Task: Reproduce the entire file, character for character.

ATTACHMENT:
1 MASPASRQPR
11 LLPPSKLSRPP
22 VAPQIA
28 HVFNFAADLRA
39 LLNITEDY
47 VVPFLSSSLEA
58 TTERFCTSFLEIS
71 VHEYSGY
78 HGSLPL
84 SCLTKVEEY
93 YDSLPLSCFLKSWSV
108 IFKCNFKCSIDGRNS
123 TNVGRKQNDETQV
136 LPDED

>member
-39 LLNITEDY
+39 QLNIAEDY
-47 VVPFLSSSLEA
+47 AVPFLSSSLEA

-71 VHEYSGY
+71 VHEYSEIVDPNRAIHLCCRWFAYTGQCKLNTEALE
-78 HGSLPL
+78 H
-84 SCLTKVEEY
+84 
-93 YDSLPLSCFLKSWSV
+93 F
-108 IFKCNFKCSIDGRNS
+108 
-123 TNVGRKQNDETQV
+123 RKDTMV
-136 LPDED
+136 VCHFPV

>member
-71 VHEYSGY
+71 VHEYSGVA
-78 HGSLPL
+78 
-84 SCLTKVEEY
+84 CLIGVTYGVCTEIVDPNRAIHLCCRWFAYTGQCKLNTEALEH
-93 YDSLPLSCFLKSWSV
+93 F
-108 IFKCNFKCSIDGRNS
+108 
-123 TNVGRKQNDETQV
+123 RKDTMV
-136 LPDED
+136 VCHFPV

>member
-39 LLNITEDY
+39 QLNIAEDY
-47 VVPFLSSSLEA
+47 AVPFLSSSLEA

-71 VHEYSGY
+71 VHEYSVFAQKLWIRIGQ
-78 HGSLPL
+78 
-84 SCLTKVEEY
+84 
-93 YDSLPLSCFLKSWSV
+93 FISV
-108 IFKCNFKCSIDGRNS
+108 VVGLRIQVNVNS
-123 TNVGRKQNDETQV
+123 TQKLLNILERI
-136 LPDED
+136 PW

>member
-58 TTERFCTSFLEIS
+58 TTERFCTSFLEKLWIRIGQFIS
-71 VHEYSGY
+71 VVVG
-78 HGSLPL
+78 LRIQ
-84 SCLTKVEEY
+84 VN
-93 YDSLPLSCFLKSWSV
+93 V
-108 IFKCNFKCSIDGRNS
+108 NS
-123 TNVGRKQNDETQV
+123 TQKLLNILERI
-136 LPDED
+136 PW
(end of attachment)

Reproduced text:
1 MASPASRQPR
11 LLPPSKLSRPP
22 VAPQIA
28 HVFNFAADLRA
39 LLNITEDY
47 VVPFLSSSLEA
58 TTERFCTSFLEIS
71 VHEYSGY
78 HGSLPL
84 SCLTKVEEY
93 YDSLPLSCFLKSWSV
108 IFKCNFKCSIDGRNS
123 TNVGRKQNDETQV
136 LPDED

>member
-39 LLNITEDY
+39 QLNIAEDY
-47 VVPFLSSSLEA
+47 AVPFLSSSLEA

-71 VHEYSGY
+71 VHEYSEIVDPNRAIHLCCRWFAYTGQCKLNTEALE
-78 HGSLPL
+78 H
-84 SCLTKVEEY
+84 
-93 YDSLPLSCFLKSWSV
+93 F
-108 IFKCNFKCSIDGRNS
+108 
-123 TNVGRKQNDETQV
+123 RKDTMV
-136 LPDED
+136 VCHFPV

>member
-71 VHEYSGY
+71 VHEYSGVA
-78 HGSLPL
+78 
-84 SCLTKVEEY
+84 CLIGVTYGVCTEIVDPNRAIHLCCRWFAYTGQCKLNTEALEH
-93 YDSLPLSCFLKSWSV
+93 F
-108 IFKCNFKCSIDGRNS
+108 
-123 TNVGRKQNDETQV
+123 RKDTMV
-136 LPDED
+136 VCHFPV

>member
-39 LLNITEDY
+39 QLNIAEDY
-47 VVPFLSSSLEA
+47 AVPFLSSSLEA

-71 VHEYSGY
+71 VHEYSVFAQKLWIRIGQ
-78 HGSLPL
+78 
-84 SCLTKVEEY
+84 
-93 YDSLPLSCFLKSWSV
+93 FISV
-108 IFKCNFKCSIDGRNS
+108 VVGLRIQVNVNS
-123 TNVGRKQNDETQV
+123 TQKLLNILERI
-136 LPDED
+136 PW

>member
-58 TTERFCTSFLEIS
+58 TTERFCTSFLEKLWIRIGQFIS
-71 VHEYSGY
+71 VVVG
-78 HGSLPL
+78 LRIQ
-84 SCLTKVEEY
+84 VN
-93 YDSLPLSCFLKSWSV
+93 V
-108 IFKCNFKCSIDGRNS
+108 NS
-123 TNVGRKQNDETQV
+123 TQKLLNILERI
-136 LPDED
+136 PW